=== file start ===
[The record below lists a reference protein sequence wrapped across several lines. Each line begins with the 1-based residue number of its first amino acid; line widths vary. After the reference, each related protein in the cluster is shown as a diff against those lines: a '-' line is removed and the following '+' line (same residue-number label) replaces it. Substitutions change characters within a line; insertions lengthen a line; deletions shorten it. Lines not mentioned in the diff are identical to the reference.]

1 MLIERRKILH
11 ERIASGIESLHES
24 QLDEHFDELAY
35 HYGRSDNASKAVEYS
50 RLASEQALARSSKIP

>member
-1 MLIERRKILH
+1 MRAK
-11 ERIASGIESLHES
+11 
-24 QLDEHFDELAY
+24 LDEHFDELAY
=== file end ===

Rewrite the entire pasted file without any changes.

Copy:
[The record below lists a reference protein sequence wrapped across several lines. Each line begins with the 1-based residue number of its first amino acid; line widths vary. After the reference, each related protein in the cluster is shown as a diff against those lines: a '-' line is removed and the following '+' line (same residue-number label) replaces it. Substitutions change characters within a line; insertions lengthen a line; deletions shorten it. Lines not mentioned in the diff are identical to the reference.]

1 MLIERRKILH
11 ERIASGIESLHES
24 QLDEHFDELAY
35 HYGRSDNASKAVEYS
50 RLASEQALARSSKIP

>member
-1 MLIERRKILH
+1 MRAK
-11 ERIASGIESLHES
+11 
-24 QLDEHFDELAY
+24 LDEHFDELAY